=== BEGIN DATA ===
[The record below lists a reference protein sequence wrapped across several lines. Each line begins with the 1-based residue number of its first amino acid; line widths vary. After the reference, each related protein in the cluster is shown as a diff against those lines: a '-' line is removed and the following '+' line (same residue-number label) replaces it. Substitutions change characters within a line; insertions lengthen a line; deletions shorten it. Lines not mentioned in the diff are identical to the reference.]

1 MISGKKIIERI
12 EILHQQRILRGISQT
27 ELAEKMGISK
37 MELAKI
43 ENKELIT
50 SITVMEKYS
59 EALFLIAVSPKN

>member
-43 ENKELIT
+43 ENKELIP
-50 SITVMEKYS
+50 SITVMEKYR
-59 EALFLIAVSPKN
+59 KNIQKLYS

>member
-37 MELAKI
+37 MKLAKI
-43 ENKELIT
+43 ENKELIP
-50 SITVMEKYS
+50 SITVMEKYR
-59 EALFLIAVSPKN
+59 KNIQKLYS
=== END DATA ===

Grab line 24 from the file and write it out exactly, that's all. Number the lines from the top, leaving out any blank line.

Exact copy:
+59 KNIQKLYS